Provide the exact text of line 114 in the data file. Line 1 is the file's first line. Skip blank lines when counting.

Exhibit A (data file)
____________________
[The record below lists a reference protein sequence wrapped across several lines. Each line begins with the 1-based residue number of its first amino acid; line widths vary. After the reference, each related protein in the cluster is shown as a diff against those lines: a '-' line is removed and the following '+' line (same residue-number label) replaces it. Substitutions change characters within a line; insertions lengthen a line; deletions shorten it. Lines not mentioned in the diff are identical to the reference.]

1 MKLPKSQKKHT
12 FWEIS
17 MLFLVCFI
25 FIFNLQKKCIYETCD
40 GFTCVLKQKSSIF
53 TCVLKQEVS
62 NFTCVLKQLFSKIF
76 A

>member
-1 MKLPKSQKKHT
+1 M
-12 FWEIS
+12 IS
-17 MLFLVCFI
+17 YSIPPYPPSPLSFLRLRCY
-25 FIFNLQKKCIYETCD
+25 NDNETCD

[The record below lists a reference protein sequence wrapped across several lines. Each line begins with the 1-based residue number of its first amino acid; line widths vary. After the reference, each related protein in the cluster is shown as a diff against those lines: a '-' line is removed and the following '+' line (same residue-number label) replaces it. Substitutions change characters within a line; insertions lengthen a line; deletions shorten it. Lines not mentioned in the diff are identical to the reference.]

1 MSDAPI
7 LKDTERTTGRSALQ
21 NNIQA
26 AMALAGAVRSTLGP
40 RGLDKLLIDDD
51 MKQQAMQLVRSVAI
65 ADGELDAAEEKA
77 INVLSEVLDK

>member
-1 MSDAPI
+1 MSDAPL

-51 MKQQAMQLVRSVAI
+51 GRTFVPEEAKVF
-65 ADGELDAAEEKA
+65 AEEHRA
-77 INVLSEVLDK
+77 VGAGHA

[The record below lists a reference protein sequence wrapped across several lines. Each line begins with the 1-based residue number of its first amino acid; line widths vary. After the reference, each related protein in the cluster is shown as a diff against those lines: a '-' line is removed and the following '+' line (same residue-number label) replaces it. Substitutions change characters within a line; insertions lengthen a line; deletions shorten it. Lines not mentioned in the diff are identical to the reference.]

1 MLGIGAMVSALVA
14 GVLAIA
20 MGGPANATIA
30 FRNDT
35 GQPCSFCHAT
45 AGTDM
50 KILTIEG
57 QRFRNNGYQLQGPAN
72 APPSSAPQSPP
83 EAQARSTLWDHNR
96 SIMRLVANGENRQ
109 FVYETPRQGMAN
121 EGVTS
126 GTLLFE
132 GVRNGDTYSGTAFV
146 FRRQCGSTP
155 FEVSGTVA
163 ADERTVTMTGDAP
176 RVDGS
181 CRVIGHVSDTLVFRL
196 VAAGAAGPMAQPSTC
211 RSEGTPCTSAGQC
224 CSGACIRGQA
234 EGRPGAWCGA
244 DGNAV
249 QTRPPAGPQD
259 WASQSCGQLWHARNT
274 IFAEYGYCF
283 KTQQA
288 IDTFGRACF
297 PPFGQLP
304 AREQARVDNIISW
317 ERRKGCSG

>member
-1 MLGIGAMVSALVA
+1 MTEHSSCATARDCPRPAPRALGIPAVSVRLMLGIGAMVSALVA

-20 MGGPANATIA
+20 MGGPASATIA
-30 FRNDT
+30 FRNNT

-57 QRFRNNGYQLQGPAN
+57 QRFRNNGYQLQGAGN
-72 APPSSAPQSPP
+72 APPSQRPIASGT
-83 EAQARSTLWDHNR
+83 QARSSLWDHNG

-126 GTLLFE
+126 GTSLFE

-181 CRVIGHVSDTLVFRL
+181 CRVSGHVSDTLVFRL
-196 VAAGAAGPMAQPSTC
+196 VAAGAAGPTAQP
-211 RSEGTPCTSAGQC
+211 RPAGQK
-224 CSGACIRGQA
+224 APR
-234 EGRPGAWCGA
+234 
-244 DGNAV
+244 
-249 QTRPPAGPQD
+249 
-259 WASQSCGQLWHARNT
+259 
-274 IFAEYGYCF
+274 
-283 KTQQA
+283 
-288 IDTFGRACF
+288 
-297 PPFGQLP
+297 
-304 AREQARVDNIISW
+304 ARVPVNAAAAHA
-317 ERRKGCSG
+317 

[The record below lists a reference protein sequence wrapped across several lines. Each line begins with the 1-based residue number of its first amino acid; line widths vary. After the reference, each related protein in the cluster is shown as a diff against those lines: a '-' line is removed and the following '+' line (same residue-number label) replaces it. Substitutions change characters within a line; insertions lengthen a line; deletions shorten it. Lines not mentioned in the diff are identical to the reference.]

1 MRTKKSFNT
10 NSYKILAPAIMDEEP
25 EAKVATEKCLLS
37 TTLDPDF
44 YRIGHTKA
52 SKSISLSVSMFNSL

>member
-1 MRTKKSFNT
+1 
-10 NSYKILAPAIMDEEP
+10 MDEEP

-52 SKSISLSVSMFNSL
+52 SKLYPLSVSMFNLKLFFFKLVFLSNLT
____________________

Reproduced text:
[The record below lists a reference protein sequence wrapped across several lines. Each line begins with the 1-based residue number of its first amino acid; line widths vary. After the reference, each related protein in the cluster is shown as a diff against those lines: a '-' line is removed and the following '+' line (same residue-number label) replaces it. Substitutions change characters within a line; insertions lengthen a line; deletions shorten it. Lines not mentioned in the diff are identical to the reference.]